However, after considering the reviewers’ comments, we regret that we are unable
to publish the manuscript in its current form. If you feel that you can satisfy their
concerns with further experiments, you are welcome to resubmit a revised version
of your manuscript at a later date.

The following represent only a small selection of the most significant issues,
in our view, but for a resubmission you should address all the reviewers’ comments,
which are in the 5000 GByte attachment appended to this file.

 

Reviewer #1:

Hasn’t this author ever heard of controls? The author should have started
with two samples of Nothingness, applied the method of creation to one
while observing the other to ensure that the various reactions did not occur
spontaneously over time. He provides no quantitative description of this
Nothingness, gives no account of the conditions under which it was produced,
and no proof that Nothing was actually there.   

There are no references to previous literature, so we have no way to judge
the author’s qualifications in the field or the extent to which this work is
innovative vis-a-vis that of other groups.

The indirect, third-person style of the text is old-fashioned and should be
updated. Phrases such as, “In the Beginning God created” should be modernized
to a form like, “In a first step, we produced…” Another example:
“And God found that it was good” should be replaced with,
“The results confirmed our initial hypothesis.”

 

Reviewer #2:

From what I can tell, the physical and biological systems described in the
paper seem to have gone from a very low state of order to high complexity
within a remarkably short period of time. This hints at the use of extremely
powerful catalysts, which are not described anywhere in the text. Are they
commercially available? If so, were the manufacturer’s protocols rigorously
followed?

In fact, the author has failed to offer any model or hypothesis that could
mechanistically explain the results, or justify the claim that His efforts
somehow caused them. The implication is that things happened just because
He willed them to. This is the reason we have double-blind experiments, people!

 

Reviewer #3:

The human cloning experiment was not described in nearly enough detail.
What types of cells were extracted from the male’s rib, and what method was
used to generate induced Pluripotent Stem Cells and then the female? More
significantly, since the cell was derived from a male, where did they get the
second X chromosome? Was it simply a clonal copy of the first? Theoretically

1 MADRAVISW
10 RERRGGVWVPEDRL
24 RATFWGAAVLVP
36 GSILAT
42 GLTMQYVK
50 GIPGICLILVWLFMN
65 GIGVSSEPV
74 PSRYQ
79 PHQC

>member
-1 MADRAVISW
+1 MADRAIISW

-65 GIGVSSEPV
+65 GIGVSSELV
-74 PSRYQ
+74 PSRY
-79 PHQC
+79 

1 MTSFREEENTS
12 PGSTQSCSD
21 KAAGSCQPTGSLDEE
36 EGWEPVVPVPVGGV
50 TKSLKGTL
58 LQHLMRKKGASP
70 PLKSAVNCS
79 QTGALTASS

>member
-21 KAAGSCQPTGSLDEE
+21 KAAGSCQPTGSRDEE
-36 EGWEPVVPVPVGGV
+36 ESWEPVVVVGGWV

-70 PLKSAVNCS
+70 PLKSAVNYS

it is possible, I suppose, that the female was actually genetically male but
suffering from some sort of defect in her SRY gene. If that were the case, half
of her gametes would be chromosomally Y. This would lead a quarter of her
offspring to be entirely X-less, i.e., Y-Y, which might explain the violent behavior
of some of her children. Or perhaps radical genetic engineering technologies
were used to create the female, such as CRISPR/Cas9, although I hope not,
because the fight over the patent was already a mess, and getting God
involved certainly wouldn’t make things go any smoother.

In any case, the type of genetic modifications needed to make a female from
a male would have been in direct violation of every ethical standard and
numerous international laws. Not to mention the horrendous, ensuing inbreeding
effects that could be expected in a population descended entirely from a couple
who were not only closely related, but actual clones.

Please note that I did not receive any paperwork indicating that the project
had been submitted to ethical review. Apparently the Author considers
Himself superior to any sort of moral authority; either that, or he paid
someone off. If I am wrong, and an Ethics Commission did in fact approve
the project, please let me know the country. I would consider moving
my laboratory there.

 

Today’s updates in the Devil’s Dictionary

Dear friends, finally some updates in the Devil’s Dictionary… Today’s words include archaea, gold standard, planarium, and the null hypothesis! Enjoy…

See the complete Devil’s Dictionary of Scientific Words and Phrases here.

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all entries in the Devil’s Dictionary of Scientific Words and Phrases are
copyrighted 2017 by Russ Hodge

archaea  a unicellular organism known as an extremophile, generally meaning that it thrives in places the rest of us would find uncomfortable, such as hot thermal vents on the ocean floor, where they are thought to have evolved about 3.5 billion years ago, or in the tanks of Jacuzzis in hotels, the cloud palaces of Venus, or the belly button of a man who refused, for reasons that are unclear, to take a shower or otherwise bathe for many years. It is also unclear how the Archaea got into the belly button, although 3.5 billion years is probably enough time to crawl there from the ocean floor if you have a clear destination in mind and don’t make a lot of pit stops along the way. Some scientists believe that archeae invaded primitive bacteria and established a symbiotic relationship, leading to the evolution of the modern eukaryotes, although it is hard to see what they got out of the deal, unless they regarded the bacteria as hotel resorts where they could get cheap Jacuzzis.

Regarding the belly button, I cite from the original article: “Of special note are three phylotypes of Archaea [we found in the belly button], a domain of life often found in extreme environments and not previously reported from human skin [1], [27], multiple phylotypes of which we isolated from two independent samples (see online Supporting Information S1). Two of these three phylotypes were from an individual who self-reported not having showered or bathed for several years.” Reference: Jiri Hulcr, Andrew M. Latimer, Jessica B. Henley, Nina R. Rountree, Noah Fierer, Andrea Lucky, Margaret D. Lowman, Robert R. Dunn. A Jungle in There: Bacteria in Belly Buttons are Highly Diverse, but Predictable. Plos One: Nov. 7, 2012. http://dx.doi.org/10.1371/journal.pone.0047712